Although that should be perhaps considered a warning, there could be a bit of scaremongering at work here. Several other news outlets have published alarming headlines this week, calling the initiative a ‘blitz’ and putting a lot of emphasis on the news of inspections, rather than the campaign message.

The initiative should be seen as a positive cause; action is being taken to look after the UK’s construction workers. That can only be a good thing and here at Essential Site Skills, it’s something we wholeheartedly welcome and support.

in addition to inspections, HSE is trying to raise awareness and provide support to companies and workers who need it. it’s an education and research exercise, not an opportunity to trap and fine employers.

Image shows a construction worker coughing

How Can Essential Site Skills Help You Become a #Dustbuster?

Essential Site Skills are passionate about education and safety, especially when it comes to respiratory illnesses. We work with BOHS initiative Breathe Freely and have won awards for our work to help educate people on the dangers of asbestos.

We can help construction firms reduce the risk of respiratory illness with specialist training, qualifications, consultancy and advice. Our dedicated trainers can deliver courses at your site, our learning centres, and via our recently launched E-Learning.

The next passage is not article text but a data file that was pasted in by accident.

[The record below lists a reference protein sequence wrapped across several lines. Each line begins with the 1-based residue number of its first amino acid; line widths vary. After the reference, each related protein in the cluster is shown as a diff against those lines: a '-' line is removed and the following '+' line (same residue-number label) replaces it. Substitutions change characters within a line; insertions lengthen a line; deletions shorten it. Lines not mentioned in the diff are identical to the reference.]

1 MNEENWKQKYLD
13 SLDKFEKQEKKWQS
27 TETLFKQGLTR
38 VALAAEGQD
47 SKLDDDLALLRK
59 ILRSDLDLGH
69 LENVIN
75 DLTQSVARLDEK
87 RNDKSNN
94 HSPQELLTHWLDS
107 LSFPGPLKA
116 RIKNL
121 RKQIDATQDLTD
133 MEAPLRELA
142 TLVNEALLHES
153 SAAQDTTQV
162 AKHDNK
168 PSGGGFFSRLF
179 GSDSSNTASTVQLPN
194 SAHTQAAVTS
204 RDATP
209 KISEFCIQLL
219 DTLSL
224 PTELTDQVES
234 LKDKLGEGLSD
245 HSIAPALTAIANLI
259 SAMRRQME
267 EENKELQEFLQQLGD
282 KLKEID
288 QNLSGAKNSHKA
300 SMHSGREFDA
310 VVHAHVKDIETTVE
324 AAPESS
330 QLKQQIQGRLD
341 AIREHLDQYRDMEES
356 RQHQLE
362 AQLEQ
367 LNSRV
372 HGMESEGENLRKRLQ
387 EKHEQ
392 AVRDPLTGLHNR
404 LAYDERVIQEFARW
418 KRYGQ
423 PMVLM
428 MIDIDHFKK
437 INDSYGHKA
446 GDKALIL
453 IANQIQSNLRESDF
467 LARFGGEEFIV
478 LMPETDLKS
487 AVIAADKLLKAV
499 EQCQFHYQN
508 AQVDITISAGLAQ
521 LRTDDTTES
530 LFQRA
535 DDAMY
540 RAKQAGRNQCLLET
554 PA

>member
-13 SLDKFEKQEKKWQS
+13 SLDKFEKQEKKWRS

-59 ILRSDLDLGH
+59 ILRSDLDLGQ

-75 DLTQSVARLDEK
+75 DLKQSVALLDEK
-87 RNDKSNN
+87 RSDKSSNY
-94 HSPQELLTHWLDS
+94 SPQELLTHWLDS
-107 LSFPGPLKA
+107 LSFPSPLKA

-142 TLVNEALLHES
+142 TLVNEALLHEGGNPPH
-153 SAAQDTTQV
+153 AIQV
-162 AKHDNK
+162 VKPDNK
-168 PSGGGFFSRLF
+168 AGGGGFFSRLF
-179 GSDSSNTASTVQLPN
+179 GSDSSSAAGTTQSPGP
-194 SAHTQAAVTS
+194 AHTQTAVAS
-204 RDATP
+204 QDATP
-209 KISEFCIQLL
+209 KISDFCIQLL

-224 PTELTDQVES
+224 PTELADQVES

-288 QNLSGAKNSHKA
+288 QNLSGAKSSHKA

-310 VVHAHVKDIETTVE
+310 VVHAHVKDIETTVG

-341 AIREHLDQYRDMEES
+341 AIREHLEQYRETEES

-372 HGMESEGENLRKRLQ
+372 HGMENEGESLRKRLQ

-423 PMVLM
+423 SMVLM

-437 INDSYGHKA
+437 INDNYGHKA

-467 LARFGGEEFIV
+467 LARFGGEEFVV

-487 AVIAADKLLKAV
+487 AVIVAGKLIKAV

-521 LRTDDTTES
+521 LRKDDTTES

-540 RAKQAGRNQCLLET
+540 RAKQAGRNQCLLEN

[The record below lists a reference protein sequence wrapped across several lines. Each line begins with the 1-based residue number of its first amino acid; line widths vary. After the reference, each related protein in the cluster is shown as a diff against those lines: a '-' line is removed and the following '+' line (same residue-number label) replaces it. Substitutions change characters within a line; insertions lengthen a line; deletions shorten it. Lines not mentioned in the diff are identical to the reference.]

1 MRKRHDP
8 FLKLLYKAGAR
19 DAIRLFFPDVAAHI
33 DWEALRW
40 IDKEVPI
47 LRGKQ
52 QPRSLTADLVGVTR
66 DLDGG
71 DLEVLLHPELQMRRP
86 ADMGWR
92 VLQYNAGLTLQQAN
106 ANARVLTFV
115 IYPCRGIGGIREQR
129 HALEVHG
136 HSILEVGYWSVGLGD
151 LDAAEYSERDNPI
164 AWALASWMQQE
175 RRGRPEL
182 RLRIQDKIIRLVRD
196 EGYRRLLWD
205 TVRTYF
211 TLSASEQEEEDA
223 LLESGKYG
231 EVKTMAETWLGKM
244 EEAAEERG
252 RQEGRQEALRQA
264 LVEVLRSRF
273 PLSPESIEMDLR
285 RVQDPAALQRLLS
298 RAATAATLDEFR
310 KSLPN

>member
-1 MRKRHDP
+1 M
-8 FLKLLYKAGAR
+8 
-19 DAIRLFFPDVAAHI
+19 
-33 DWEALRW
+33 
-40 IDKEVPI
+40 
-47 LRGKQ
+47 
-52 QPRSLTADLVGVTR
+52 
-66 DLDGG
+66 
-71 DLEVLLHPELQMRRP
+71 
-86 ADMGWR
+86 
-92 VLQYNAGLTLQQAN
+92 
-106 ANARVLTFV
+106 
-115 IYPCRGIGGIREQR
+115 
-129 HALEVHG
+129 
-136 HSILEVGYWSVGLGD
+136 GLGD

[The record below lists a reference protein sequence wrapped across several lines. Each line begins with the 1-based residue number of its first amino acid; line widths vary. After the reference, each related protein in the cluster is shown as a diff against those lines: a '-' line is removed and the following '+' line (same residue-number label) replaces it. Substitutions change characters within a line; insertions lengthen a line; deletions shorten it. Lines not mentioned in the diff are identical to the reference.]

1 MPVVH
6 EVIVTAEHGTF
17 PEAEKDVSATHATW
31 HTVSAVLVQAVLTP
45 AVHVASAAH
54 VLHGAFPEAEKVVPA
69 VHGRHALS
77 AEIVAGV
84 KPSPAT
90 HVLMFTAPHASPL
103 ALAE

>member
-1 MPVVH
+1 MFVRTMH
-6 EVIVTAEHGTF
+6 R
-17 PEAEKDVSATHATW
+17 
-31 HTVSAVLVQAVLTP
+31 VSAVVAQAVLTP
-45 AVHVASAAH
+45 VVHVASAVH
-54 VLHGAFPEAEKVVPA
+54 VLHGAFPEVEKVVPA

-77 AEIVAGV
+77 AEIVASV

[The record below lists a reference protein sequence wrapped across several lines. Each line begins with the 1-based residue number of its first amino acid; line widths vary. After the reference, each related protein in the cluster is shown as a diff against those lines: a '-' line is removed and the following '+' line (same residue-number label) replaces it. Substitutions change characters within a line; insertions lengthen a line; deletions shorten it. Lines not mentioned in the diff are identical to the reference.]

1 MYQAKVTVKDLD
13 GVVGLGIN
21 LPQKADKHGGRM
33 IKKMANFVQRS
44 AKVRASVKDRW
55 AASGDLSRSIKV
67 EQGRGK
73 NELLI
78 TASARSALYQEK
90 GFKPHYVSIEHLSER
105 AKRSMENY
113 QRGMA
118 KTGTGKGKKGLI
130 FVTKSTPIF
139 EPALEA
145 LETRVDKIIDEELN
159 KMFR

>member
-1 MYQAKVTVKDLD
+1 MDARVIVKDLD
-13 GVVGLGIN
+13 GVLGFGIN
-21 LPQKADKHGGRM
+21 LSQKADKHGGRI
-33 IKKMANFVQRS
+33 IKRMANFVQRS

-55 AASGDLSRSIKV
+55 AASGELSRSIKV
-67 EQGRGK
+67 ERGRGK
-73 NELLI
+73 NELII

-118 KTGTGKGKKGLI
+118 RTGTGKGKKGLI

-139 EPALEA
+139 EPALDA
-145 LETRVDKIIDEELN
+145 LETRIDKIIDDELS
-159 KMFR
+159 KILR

It’s a fact that construction work doesn’t have to be dangerous – workers who are prepared and sufficiently trained can have long, healthy careers. Training and education are both key to long-term health in the construction industry.

Training Courses That Can Help Reduce the Risk of Respiratory Illnesses

HSE has stated that they will be specifically looking for evidence of construction workers knowing the risk of dust, planning their work and using the right controls. In other words; that workers are educated.

We can support you and your workers with a range of training designed to meet the needs of those who encounter dust in the workplace.

The most popular courses we offer are UKATA Asbestos, Face Fit and Face Fit Test The Trainer training.

Other relevant courses include; BOHS accredited Certificate in Controlling health Risks Construction, COSHH, and Risk Assessment Training.

We also provide certificates and refresher training for CITB Site Supervision Safety Training (SSSTS) and CITB Site Management Safety Training (SMSTS).

Further Information

If you are worried about impending inspections, aren’t sure that you have adequate control measures in place or would like to discuss any of our training courses. Then please give us a call on 0115 8970 529 or use our contact form.

You can show you support the HSE campaign by printing selfie cards from their website, posing with them (just like our team in the picture below!) and posting your best snaps to social media. Use #DustBuster, #WorkRight and @H_S_E to get a repost from the HSE! 

image shows the Essential Site Skills team holding HSE poster becuase they support the #dustbuster #workright campaign

Essential Site Skills also recommend The Health in Construction Leadership Group (HCLG) as a good resource library on ill health and disease in the construction industry, including specific information on respiratory illnesses.